You may find that your skin clears up after having baby. I had serious acne and something that looked like rosacea for years prior to having my first child, and after wards my skin completely cleared and I only get the occasional outbreak around my period. Well the safest forms of birth control hormonally speaking are barrier methods such as condoms that use no hormones. Any woman using any hormonal birth control may experience side effects, and sometimes the side effects are very serious. But if a barrier method is out of the question, here is some info about hormonal BC and the possible effect on milk production. http://kellymom.com/bf/can-i-breastfeed/meds/birthcontrol/ Since there is no way to be sure how a bc might affect an individual, daily pill form contraception that can be easily discontinued are probably safer for milk production than implanted devices or shots. But again, this will depend on what will work or not work for you and your lifestyle. For details about a specific medication and breastfeeding including all hormonal bc, you can call these folks : www.infantrisk.com
    2 replies | 67 view(s)
  • @llli*maddieb's Avatar
    Yesterday, 12:34 PM
    well you are right 99 is not considered a fever. I think it has to be over 100. But if your instincts are telling you something is not right, maybe call the doctor? http://www.askdrsears.com/topics/health-concerns/childhood-illnesses/fever Sometimes an overbundled baby gets overheated.
    2 replies | 50 view(s)
  • @llli*maddieb's Avatar
    Yesterday, 12:08 PM
    pumping every nursing session? this sounds very odd, who told you to do this? Unless you expect to have some serious issues with very poor milk producition, this is terrible advice. Pumping with some frequency might be an appropriate protocol for a mom with low milk production or if a baby cannot nurse or nurse well. But this kind of frequency of pumping is not only usually unneeded for building a stash for work, it is potentially going to cause many serious breastfeeding issues especially if done in the early weeks. A newborn is likely to nurse as often as 12-15 or more times a day. So trying to pump every nursing session is not really realistic anyway. As pp says, the best way to get nursing off to a great start is to nurse, and nurse only, for as long as you possibly can. There are many other things to think about, as far as birth goes, early mother and baby togetherness (meaning mom holding baby, against her bare chest, as much as possible) Avoiding unnecessary separations in the hospital (for baths, etc- bathing baby after birth is not needed, and most needed procedures and tests can be done while mom holds baby) and positioning ideas that seem to help breastfeeding get off to a good start. Unless there are serious breastfeeding problems, pumping is NOT needed and may cause many issues if done when not needed. You do not have much time, but I suggest order or have someone get you the book The Womanly Art of Breastfeeding (8th edition) ASAP. It is available as a...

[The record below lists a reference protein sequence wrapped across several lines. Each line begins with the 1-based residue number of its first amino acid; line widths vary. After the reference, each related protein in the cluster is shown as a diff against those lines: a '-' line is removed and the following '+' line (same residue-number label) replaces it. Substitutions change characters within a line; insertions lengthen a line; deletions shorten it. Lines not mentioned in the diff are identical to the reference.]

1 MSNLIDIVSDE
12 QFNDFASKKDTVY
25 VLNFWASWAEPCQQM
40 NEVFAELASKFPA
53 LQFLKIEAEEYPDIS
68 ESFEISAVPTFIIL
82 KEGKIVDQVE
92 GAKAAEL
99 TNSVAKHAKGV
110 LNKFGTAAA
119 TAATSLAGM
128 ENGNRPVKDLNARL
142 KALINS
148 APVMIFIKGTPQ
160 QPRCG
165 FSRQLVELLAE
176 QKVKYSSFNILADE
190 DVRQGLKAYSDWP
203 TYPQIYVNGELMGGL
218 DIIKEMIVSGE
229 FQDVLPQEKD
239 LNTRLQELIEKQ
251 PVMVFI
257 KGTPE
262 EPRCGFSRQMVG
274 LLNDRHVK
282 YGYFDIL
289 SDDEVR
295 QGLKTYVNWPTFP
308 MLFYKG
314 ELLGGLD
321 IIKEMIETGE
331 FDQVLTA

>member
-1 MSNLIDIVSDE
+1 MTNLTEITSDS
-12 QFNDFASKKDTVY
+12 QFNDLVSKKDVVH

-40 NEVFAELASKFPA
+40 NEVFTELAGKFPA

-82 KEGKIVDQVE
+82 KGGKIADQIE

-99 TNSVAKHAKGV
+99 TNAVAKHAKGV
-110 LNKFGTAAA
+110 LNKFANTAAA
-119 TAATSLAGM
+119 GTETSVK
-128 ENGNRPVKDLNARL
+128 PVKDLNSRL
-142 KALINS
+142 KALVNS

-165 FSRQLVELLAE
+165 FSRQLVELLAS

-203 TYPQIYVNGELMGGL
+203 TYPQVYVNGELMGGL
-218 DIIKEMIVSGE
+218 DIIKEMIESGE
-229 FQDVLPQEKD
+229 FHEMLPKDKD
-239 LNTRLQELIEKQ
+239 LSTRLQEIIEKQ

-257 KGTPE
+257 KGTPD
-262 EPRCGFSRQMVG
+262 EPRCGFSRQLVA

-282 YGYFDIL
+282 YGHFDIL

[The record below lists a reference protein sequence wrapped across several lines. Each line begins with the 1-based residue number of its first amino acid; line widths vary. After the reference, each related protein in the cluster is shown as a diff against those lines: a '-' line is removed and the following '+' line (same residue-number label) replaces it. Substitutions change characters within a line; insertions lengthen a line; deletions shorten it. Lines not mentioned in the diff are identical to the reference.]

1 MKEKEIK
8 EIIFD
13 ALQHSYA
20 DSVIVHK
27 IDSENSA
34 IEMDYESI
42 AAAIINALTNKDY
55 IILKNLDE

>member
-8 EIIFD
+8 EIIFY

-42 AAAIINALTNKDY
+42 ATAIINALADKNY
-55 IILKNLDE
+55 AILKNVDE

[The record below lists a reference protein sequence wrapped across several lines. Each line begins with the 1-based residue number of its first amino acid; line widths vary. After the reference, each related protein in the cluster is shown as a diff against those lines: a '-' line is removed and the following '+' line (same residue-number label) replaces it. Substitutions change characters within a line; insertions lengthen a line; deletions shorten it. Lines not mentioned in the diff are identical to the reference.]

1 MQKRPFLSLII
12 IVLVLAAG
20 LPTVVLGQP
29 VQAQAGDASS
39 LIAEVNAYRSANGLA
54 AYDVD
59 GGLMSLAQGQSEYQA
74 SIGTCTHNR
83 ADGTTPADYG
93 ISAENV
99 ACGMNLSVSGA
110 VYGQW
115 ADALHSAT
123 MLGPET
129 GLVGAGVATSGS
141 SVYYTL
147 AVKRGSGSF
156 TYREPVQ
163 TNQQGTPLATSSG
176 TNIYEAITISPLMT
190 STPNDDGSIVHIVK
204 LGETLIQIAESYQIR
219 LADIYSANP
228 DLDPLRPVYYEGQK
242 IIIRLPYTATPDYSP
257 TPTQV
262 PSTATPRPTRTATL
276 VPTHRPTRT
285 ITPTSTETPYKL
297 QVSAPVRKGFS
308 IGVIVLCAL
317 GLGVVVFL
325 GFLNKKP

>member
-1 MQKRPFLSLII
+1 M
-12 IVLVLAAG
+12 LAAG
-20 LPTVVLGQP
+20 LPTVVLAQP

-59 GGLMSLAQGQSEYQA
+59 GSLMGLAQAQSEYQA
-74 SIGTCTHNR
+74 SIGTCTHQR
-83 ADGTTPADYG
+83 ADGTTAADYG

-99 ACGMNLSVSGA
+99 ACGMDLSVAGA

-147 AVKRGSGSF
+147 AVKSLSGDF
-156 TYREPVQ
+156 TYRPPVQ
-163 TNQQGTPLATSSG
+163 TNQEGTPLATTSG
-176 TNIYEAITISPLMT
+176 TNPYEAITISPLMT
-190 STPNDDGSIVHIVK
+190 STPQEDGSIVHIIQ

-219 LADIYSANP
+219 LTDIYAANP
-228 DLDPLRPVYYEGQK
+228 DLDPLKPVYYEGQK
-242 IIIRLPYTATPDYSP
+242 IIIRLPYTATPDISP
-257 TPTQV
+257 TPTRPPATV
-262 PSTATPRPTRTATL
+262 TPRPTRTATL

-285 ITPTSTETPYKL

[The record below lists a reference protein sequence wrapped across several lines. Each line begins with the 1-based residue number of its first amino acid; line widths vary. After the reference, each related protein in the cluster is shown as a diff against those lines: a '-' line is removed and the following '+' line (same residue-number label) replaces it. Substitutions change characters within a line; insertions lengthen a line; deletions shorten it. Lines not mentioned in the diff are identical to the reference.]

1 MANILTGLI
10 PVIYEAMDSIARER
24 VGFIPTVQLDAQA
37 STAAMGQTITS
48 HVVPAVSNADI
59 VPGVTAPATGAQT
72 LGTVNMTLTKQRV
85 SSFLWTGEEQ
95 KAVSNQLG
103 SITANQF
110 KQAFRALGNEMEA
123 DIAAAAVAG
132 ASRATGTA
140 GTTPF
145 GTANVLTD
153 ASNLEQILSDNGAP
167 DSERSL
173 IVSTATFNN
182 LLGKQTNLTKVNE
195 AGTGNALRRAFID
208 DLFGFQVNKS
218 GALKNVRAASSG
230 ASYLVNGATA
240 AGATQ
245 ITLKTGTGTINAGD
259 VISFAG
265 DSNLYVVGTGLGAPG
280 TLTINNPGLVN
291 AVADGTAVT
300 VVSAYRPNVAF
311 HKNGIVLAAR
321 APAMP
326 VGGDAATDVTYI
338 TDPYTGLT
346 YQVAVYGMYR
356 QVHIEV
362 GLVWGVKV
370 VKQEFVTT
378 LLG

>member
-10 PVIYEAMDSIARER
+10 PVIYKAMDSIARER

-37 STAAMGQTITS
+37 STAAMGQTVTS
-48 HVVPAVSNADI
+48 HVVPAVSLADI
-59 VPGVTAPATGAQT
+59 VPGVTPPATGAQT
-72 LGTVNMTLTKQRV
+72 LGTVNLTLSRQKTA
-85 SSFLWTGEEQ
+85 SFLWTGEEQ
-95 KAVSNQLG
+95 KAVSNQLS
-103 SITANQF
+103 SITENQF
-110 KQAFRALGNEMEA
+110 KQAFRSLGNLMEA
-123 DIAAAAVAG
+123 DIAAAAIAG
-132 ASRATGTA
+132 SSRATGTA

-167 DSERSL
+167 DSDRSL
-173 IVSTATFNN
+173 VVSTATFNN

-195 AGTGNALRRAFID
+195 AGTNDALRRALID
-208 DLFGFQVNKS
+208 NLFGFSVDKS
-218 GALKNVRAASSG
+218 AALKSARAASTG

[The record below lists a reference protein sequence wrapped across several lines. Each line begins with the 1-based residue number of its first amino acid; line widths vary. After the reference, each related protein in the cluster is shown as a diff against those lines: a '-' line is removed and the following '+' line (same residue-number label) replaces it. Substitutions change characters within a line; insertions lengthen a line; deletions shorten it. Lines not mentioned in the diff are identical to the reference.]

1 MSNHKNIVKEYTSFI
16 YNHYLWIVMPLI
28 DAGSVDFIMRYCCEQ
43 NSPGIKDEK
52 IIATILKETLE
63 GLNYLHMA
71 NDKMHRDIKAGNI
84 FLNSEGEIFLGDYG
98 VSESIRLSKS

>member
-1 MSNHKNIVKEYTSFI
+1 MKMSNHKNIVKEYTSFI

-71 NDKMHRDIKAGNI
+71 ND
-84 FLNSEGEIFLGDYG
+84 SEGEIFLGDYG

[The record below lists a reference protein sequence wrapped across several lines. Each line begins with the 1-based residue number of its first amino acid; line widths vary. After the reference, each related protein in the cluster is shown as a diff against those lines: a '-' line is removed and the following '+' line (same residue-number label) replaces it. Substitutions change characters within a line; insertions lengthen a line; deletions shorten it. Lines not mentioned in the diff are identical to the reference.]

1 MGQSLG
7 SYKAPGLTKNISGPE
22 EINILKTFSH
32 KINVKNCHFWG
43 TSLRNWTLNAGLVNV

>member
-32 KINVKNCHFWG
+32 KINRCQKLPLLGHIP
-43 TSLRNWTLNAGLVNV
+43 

2 replies | 78 view(s)
  • @llli*tclynx's Avatar
    Yesterday, 11:38 AM
    And seeing as the improvement was noticeable and immediate, the damage for the delay is to you more than to baby, baby will recover now with your diligence. Good job for being persistent.
    33 replies | 1332 view(s)
  • @llli*mrslg's Avatar
    Yesterday, 10:43 AM
    I need some advice. My 15 month old is still nursing every 1-2 hours. I am getting really burned out but I don't want to completely wean him. I just want to get him to cut back some. He was down to twice a night but was nursing every hour or so during the day. I tried making him go longer during the day but then he increased at night. And he was really upset. I really think he needs the calories because he doesn't eat much food. He eats a bite or two per meal and sometimes nothing at all. He will usually take a couple of bites and then ask for nah-nah. I don't know how to get him to eat more table food. He drinks water from a cup but he wont drink anything else. My older son self weaned at 9 months because I was pregnant so I didn't have this issue with him and don't know how to deal with it. Any advice would be appreciated! :)
    1 replies | 69 view(s)